KEYSPOTs also occasionally functioned as sanctuaries that sheltered individuals from the problems or dangers in their daily lives. One participant living in transitional housing said, “Especially when I’m stressed out from work or something, I use [the KEYSPOT] as a respite.” One Webguide brought a video game console to a KEYSPOT as a reward for youth who completed their homework, saying, “Parents don’t want [their children] out too late and traveling around the area. So [many] times, you get a lot people that come through the [KEYSPOT]... for a total of five hours. They love the games.”

Peer Learning Qualitative data show the significance of peer learning—both spontaneously generated and intentionally structured—in creating a sense of belonging among participants. The theme of giving and receiving help from classmates throughout the learning process came up in all three participant focus groups. Participants spoke about finding “buddies” who exchanged class material during absences and shared computer and Internet knowledge with one another. “KEYSPOTs are people-friendly. You get to meet different people from all walks of life that want to help you,” one participant said.

In addition to spontaneous moments of peer support, several trainers also mentioned peer learning exercises. Often they introduced peer learning as a way to leverage the skills of advanced students for the purpose of aiding less knowledgeable ones. One Webguide established a “bartering program,” based on his knowledge of participants, to deal with different skill levels. Younger participants paired with older participants to improve their digital skills. In return, the older participants taught non-digital lessons to the younger participants like playing the piano. According to the Webguide, this technique connected students, helping to bridge generational and digital divides simultaneously.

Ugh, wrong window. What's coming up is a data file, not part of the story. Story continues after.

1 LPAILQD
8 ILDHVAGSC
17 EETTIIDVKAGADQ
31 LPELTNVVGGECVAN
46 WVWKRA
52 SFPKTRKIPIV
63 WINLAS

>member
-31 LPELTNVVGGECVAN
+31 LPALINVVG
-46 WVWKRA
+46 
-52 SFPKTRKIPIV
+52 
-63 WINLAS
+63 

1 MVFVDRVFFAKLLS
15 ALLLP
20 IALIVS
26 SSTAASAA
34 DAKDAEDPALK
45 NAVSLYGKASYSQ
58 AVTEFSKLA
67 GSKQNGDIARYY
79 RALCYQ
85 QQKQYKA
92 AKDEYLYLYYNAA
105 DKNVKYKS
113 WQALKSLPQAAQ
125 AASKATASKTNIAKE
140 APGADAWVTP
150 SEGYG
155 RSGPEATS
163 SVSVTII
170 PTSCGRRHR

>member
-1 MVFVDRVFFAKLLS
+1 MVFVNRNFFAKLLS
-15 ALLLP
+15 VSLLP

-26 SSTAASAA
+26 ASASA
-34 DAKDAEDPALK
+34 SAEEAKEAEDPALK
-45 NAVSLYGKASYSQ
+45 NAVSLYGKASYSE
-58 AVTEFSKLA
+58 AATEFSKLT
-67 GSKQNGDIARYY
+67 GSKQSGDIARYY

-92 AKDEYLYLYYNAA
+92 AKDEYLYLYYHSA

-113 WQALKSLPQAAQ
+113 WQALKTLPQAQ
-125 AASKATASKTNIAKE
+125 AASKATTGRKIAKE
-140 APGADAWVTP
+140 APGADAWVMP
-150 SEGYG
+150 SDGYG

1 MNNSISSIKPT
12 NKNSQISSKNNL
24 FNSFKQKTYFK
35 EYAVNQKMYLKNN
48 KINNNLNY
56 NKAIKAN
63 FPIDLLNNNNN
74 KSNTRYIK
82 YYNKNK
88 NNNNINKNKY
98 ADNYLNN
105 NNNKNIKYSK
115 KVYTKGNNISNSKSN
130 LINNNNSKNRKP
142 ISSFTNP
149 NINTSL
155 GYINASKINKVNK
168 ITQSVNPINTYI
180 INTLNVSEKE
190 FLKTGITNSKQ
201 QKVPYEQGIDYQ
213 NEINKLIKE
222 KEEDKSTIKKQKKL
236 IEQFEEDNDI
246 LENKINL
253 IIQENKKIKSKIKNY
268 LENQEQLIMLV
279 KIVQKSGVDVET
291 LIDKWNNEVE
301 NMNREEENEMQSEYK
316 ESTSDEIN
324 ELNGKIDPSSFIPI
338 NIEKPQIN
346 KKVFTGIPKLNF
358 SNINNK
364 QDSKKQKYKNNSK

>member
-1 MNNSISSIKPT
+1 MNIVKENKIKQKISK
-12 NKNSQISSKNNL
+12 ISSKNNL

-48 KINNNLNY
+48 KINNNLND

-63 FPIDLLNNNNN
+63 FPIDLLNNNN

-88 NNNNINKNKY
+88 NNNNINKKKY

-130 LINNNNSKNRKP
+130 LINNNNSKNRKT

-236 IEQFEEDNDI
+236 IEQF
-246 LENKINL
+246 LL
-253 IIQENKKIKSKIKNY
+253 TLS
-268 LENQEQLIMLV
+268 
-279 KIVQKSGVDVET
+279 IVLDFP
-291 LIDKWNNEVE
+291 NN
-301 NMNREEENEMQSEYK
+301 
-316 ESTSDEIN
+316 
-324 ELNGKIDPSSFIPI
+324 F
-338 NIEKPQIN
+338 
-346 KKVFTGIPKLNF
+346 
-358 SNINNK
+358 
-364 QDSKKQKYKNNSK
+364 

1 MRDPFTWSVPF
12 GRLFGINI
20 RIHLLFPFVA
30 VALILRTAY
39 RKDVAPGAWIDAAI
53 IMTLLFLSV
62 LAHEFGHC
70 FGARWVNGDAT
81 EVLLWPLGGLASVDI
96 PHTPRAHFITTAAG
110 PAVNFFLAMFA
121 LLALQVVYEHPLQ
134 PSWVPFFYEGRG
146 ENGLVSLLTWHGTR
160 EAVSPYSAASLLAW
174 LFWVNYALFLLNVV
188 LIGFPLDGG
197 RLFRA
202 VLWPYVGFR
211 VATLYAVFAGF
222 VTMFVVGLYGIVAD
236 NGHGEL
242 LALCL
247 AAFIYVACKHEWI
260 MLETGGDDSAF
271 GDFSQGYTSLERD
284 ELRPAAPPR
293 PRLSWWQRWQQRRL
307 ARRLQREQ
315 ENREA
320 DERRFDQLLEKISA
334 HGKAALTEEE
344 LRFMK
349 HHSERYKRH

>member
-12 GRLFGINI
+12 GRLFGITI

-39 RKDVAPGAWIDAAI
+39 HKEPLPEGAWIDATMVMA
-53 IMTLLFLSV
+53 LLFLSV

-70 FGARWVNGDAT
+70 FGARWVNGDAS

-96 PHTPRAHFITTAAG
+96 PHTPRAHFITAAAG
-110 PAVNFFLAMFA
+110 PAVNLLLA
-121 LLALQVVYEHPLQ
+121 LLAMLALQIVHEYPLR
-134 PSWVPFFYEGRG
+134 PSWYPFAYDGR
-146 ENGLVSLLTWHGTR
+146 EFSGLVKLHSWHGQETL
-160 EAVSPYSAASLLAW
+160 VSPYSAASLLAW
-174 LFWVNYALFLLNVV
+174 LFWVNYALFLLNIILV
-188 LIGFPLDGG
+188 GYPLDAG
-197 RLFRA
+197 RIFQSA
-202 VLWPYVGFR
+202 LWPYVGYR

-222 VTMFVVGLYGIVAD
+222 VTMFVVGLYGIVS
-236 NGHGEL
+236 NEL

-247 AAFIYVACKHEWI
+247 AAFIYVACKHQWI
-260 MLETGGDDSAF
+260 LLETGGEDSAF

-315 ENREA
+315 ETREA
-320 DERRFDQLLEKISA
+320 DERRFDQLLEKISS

The degree of community connection revealed in this evaluation complements other qualitative studies that discuss effects of digital inclusion efforts on community health. For example, one study found a strong connection between building digital capacity and increasing community control of its collective wellbeing—what the authors refer to as digital human capital. Previous research on cybercafés and community informatics in developing countries also highlight the qualitative, community-building effects of providing digital access, in both offline and online communities. When it comes to digital inclusion, community matters too.

Since the Evaluation Perhaps the outcome that receives the least attention, the importance of community connections at KEYSPOT sites and made by participants is a critical part of the success story of the FRP’s effort. On another level, the important work of the Partnership and the community formed among the organizations working on KEYSPOT resulted in the formation of a new initiative that has already held a city-wide conference on digital divide and poverty. Technology Learning Collaborative KEYSPOT Host Tech Sunday Free Gospel Concert

Authors:

Kayshin Chan
Kistine Carolan
Darby Hickey

Seeta Peña Gangadharan is a program fellow at New America's Open Technology Institute (OTI) and an assistant professor at the London School of Economics and Political Science.